Gp Capt (Dr) Sanjeev Sood, Hospital and Health Systems Administrator, Air Force Hospital, Chandigarh, has successfully managed several Air Force Hospitals (Station Medicare Centres) providing quality and comprehensive medical cover to a large dependent population.

With a special interest in ICT applications in healthcare, Gp Capt (Dr) Sanjeev Sood shares insights into the electronic medical records implementation status in India, in conversation with Divya Chawla

Please give an estimate of compliance on EHR/EMR in Indian hospitals. How has it been complying with the global scenario?

The adoption of meaningful IT and EMRs has been slow all over world including US hospitals. Though no survey has been carried out on adoption of EHR/EMRs in India, but of the 15,000 odd hospitals, there are only a few (less than 300) that may have migrated to some form of EMRs. The hospitals that have moved on to digital records are mainly private corporate hospitals; some trust run hospitals like SGRH, Delhi and AIMS, Kochi; and few progressive state government hospitals on funding from State Health Projects. Only a  fraction of  hospitals among these, have just begun to deep archive their EMR data into warehouses, so as to subsequently use it for research, data mining and analytics to facilitate smarter decisions and improve quality of care. Thus, though some Indian hospitals have commenced their odyssey to EMRs; not many have been successfully able to implement ICT solutions in their facilities, and those who have implemented, only a few have been able to fully incorporate and integrate in their work culture and achieve seamless, paperless, wireless and filmless environment so far. Since there are no standards prescribed by any Indian regulatory authority, issue of compliance does not arise.

In US, after the enactment of American Recovery and Reinvestment Act (ARRA) in 2009, an estimated US $19 billion are being infused into health IT. The level of US hospitals,  having meaningful use of IT is less than 17 percent (less than 5 percent at comprehensive level—generation V, as per Gartener classification i.e., present in all clinical units with all functionalities; and 17 percent at basic level). The adoption is higher in large, urban and teaching hospitals. It is estimated that 90 percent of all physicians and 70 percent of all hospitals in the US will adopt EHRs under the Health Information Technology for Economic and Clinical Health (HITECH) Act by 2019.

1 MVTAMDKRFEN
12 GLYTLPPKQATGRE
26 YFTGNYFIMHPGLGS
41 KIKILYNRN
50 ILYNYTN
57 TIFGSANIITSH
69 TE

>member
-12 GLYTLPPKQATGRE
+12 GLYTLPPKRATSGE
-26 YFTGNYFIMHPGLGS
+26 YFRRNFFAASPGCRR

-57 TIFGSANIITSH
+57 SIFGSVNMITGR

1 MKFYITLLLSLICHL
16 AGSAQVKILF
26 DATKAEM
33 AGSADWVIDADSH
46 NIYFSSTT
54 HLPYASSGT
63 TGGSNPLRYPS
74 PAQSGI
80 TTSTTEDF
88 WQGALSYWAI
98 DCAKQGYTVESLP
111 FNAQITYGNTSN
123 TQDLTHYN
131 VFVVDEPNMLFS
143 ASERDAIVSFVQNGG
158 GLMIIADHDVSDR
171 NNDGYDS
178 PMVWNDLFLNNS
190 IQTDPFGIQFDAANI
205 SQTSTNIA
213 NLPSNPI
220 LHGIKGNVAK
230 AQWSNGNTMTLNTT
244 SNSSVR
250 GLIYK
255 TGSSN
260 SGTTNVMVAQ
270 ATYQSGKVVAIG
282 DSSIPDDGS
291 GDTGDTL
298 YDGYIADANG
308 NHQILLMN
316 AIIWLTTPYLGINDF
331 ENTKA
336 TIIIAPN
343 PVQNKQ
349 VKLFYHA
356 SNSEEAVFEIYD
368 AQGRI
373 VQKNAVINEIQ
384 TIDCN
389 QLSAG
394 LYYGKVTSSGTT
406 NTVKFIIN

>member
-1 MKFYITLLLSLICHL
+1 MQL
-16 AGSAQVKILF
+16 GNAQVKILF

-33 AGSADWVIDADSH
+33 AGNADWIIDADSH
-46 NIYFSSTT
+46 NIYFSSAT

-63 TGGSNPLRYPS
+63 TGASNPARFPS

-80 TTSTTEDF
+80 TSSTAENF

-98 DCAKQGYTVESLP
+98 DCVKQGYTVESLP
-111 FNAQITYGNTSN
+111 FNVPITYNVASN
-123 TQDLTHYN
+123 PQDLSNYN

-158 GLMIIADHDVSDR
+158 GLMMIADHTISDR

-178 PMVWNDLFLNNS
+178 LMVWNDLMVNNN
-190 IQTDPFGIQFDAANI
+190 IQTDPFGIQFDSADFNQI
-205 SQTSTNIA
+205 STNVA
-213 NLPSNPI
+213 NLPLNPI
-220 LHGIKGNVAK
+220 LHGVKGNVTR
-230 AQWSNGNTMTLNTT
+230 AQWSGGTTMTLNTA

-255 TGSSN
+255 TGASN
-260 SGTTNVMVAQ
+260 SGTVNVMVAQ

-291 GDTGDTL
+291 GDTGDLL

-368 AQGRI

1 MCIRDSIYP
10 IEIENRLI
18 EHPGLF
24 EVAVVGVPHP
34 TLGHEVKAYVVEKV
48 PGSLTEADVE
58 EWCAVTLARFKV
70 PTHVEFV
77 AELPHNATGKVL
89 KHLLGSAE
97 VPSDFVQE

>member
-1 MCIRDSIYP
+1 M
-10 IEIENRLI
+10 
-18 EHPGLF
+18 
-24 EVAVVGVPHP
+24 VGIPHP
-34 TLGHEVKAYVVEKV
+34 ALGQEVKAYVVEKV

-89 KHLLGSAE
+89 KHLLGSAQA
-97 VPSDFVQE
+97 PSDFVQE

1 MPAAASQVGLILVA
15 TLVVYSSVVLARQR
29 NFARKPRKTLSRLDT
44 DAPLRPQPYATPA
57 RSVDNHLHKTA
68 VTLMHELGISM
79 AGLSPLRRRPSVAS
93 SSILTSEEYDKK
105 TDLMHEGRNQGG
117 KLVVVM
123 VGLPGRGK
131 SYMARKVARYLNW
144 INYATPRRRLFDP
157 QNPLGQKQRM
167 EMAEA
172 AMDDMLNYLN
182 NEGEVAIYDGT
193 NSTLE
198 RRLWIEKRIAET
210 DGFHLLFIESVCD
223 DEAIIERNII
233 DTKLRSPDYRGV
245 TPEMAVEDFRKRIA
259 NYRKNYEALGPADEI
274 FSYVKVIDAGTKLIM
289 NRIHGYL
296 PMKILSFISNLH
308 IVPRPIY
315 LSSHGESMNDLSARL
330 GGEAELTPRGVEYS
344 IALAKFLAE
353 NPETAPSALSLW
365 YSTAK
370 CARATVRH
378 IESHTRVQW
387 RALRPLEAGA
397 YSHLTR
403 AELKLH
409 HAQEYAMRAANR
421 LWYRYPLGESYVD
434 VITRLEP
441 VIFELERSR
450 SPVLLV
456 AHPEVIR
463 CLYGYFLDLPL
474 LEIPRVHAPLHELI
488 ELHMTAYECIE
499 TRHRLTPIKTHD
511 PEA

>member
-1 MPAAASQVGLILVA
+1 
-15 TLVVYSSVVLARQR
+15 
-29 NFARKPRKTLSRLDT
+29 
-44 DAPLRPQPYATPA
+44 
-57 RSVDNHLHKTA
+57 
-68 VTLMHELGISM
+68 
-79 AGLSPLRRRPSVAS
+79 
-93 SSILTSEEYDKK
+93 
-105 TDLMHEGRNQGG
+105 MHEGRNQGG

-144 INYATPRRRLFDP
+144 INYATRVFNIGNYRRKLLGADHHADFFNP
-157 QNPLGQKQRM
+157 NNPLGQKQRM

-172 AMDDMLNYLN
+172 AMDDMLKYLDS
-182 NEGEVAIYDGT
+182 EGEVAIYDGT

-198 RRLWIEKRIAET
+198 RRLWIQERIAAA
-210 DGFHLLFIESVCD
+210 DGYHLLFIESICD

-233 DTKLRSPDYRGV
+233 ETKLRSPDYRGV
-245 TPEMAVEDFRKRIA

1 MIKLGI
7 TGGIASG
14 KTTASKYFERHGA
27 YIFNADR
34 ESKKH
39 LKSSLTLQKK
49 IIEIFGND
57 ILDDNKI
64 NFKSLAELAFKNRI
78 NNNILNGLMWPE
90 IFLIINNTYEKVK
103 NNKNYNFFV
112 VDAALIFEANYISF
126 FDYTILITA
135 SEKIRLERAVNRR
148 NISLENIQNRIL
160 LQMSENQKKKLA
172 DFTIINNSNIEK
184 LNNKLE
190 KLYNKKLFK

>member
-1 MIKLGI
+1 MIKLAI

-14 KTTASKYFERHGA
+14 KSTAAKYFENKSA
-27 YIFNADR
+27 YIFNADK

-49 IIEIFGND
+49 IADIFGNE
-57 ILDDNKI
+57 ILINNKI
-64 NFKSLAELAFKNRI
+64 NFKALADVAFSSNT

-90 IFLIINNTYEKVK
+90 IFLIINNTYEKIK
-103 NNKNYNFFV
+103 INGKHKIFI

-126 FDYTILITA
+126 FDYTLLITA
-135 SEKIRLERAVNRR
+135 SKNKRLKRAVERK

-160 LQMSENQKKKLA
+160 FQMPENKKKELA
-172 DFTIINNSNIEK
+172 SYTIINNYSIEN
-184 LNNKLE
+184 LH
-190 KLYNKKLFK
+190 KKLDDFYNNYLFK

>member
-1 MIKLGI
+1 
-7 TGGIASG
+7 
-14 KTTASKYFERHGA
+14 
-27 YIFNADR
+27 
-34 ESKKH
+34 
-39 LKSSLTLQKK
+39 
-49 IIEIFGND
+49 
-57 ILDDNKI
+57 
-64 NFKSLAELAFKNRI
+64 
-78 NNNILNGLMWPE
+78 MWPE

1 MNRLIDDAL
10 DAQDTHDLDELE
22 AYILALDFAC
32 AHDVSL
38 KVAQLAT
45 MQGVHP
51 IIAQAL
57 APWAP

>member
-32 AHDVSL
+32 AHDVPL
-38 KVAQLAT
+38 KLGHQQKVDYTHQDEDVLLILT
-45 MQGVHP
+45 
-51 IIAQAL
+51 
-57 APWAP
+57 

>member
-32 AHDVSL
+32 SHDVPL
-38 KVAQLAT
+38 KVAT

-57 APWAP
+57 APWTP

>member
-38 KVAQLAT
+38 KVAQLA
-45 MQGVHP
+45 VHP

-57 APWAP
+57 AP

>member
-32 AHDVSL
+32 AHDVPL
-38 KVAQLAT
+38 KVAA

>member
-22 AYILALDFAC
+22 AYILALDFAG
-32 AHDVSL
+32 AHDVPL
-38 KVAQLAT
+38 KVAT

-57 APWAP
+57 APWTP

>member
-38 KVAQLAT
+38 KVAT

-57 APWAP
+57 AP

What are the barriers that limit the adoption of EMRs and EHRs?

According to UN MDGs, goals, especially target 18, the benefits of ICT should be made available to the healthcare sector. Most sectors in general and healthcare in particular lag behind in keeping pace with revolutionary changes occurring in ICT in the past one decade, due to various barriers, such as, lack of resources and initial capital costs involved in implementation of technology projects. Further, healthcare providers are generally perceived to be less techno savvy, resistant to EMR adoption due to cultural barriers. Once installed, HCWs have limited option for trial and to experiment with EMRs. Further, EMR innovation is inconsistent with adopters’ values and beliefs; physicians view guidelines and protocols as ‘cookbook’ medicine. The approach to project implementation is fragmented and piecemeal. There are issues like interoperability and seamless connectivity, big-bang or incremental approach of implementation; and lack of overall policy and vision in EMR adoption in healthcare. There are also some unfounded concerns like dehumanization of patient care, loss of customer base by sharing patient EMRs, erosion of clinical acumen and unclear return on investment. Many problems associated with EHRs—tedious data entry,  increasing of staff workloads ,poor user interface, disrupted workflow, faulty connectivity, and inadequate software updates—have been gradually solved over the past decade by early adopters.

Other challenges are that healthcare delivery is incredibly complex and uniquely personal, making IT system designing a daunting task; and not like repetitive, factory chores in manufacturing where one size may fit all. The success of IT projects depends on successful marriage between people, processes and technologies from the stage of inception to competition. The US $31 million EMR at the Cedars-Sinai’s hospital had to be rolled back just after implementation because it was not user friendly. Sometimes, the process of EMR implementation may become so arduous and bogged down in the minutia of databases, software features, interoperability, ontologies, and codes that the intrepid HCOs may run out of wherewithal and capital, before getting anywhere near the Holy Nirvana that EHRs promise to deliver unto them. But the gains at the end of odyssey are worth the efforts.